Luisa Farah Schwartzman

Luisa Schwartzman

Associate Professor Sociology
Email:
luisa.fs@utoronto.ca
Office Location:
MN6262
Address:
3359 Mississauga Road
Mississauga , ON
L5L 1C6

Professor Luisa Farah Schwartzman’s work investigates how classification and meaning-making around race and ethnicity are implicated in the reproduction of inequality, and in efforts by researchers and contemporary government institutions to track and address the inequalities that have arisen from earlier, and ongoing, exclusionary use of such categories. While much of her work is focused on Brazil, she and her collaborators have also studied other national contexts as well.

One line of her research is about how ideas about race and ethnicity operate in the context of efforts by governments and other institutions to track racial and ethnic inequality and to promote diversity and multiculturalist policies. Some of her prior research examined how race-based affirmative action in universities worked in Brazil, which is a context where the boundaries between “black” and “white” are relatively fuzzy and porous, and where class identities are often more salient than racial ones. In a co-authored paper, she has examined how the statistical category of “people of migration background” got used and re-interpreted in German parliamentary debates so as to acquire ethnic and class connotations.

A second line of research is an effort to incorporate the idea of race as a socially constructed and relational concept into quantitative research about racial inequality. Traditional studies of racial inequality simply add race as an independent variable in regression models. Challenging this approach, Schwartzman’s work has used race as a dependent variable, investigating how social stratification impacts racial classification. In a more recent work, she has used multiple measures of race (racial self-identification, interviewer-assigned skin tone and racial composition of the neighborhood) to investigate how individual and spacial forms of racialization affect violent victimization in Brazil. 

A third line of research is about the relationship between race, ethnicity and the construction of nation-states (as political and imagined communities) in the Americas. She has recently published work on how European immigrants become Brazilians, in a context where national identity is framed as mixed-race and backward. In another project, she compares Canadian newspaper discourse on multiculturalism with Brazilian newspaper discourse on racial democracy after World War II. Finally, she is currently starting a new book project on the history of colonialism, slavery and race in the Americas that pays attention to the changing relationship between different political communities, built by Europeans, African, Indigenous and their descendants in the Americas, and how they changed over time.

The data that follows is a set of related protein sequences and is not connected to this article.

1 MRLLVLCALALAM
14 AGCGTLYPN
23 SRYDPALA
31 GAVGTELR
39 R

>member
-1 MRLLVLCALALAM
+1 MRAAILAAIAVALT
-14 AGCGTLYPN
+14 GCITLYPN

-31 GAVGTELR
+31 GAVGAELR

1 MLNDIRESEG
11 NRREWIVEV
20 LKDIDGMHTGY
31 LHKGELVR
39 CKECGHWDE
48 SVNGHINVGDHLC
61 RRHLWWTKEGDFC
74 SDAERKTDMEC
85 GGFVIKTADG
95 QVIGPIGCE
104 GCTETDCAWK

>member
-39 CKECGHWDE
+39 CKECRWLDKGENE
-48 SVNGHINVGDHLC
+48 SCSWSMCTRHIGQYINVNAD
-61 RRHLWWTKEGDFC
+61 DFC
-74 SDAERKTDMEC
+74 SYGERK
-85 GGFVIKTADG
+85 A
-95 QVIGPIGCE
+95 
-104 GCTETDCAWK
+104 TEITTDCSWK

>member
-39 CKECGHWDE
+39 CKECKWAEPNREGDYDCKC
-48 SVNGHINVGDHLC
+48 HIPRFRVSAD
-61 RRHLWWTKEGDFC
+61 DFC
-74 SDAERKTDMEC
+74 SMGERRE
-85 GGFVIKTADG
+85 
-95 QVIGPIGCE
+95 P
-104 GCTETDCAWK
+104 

Publications

Schwartzman, Luisa Farah. “Color violence, deadly geographies, and the meanings of 'race' in Brazil." Ethnic and Racial Studies, 2019. https://doi.org/10.1080/01419870.2019.1628287

Schwartzman, Luisa Farah. "The Integration of the White into the Community of Color, or How the Europeans Became Brazilian in the Twentieth Century." TRANSMODERNITY: Journal of Peripheral Cultural Production of the Luso-Hispanic World 8.2, 2018. https://escholarship.org/uc/item/1071t043

Schwartzman, Luisa Farah and Angela Randolpho Paiva. "Not Just Racial Quotas: Affirmative Action in Brazilian Higher Education 10 Years Later." British Journal of Sociology of Education, Vol. 37, No. 4, 548-566, 2016. https://doi.org/10.1080/01425692.2014.973015

Kesler, Christel and Luisa Farah Schwartzman, "From Multi-Racial Subjects to Multi-Cultural Citizens: Social Stratification and Ethnoracial Classification among Children of Immigrants in the United Kingdom." International Migration Review, Volume 49, Issue 3, pages 790–836, 2015. https://doi.org/10.1111/imre.12101

Elrick, Jennifer and Luisa Farah Schwartzman. "From Statistical Category to Social Category: Organized Politics and Official Categorizations of ‘Persons with a Migration Background’ in Germany." Ethnic and Racial Studies, Vol. 38, n. 9, pp.1539-1556, 2015. https://doi.org/10.1080/01419870.2014.996240

Schwartzman, Luisa Farah and Graziella Moraes D. Silva "Unexpected Narratives from Multicultural Policies: Translations of Affirmative Action in Brazil." Latin American and Caribbean Ethnic Studies, Vol.7 No.1, pp. 31-48, 2012. https://doi.org/10.1080/17442222.2012.658295

Schwartzman, Luisa Farah, “Seeing Like Citizens: Unofficial Understandings of Official Racial Categories in a Brazilian University.” Journal of Latin American Studies, Vol. 41, part 2, May 2009. https://doi.org/10.1017/S0022216X09005550

Schwartzman, Luisa Farah, “Who are the Blacks? The Question of Racial Classification in Brazilian Affirmative Action Policies in Higher Education.” Cahiers de la Recherche sur l'Éducation et les Savoirs, No. 7, October 2008. https://journals.openedition.org/cres/761

Schwartzman, Luisa Farah, “Does Money Whiten? Intergenerational Changes in Racial Classification in Brazil.”  American Sociological Review, Vol 72, pp. 940-963, December 2007. http://journals.sagepub.com/doi/abs/10.1177/000312240707200605

Other

Specialization: 
Race & Ethnicity
Education: 
Ph.D. (Sociology, University of Wisconsin-Madison)
MA (Latin American Studies, Stanford University)
BA (Economics, Federal University of Rio de Janeiro)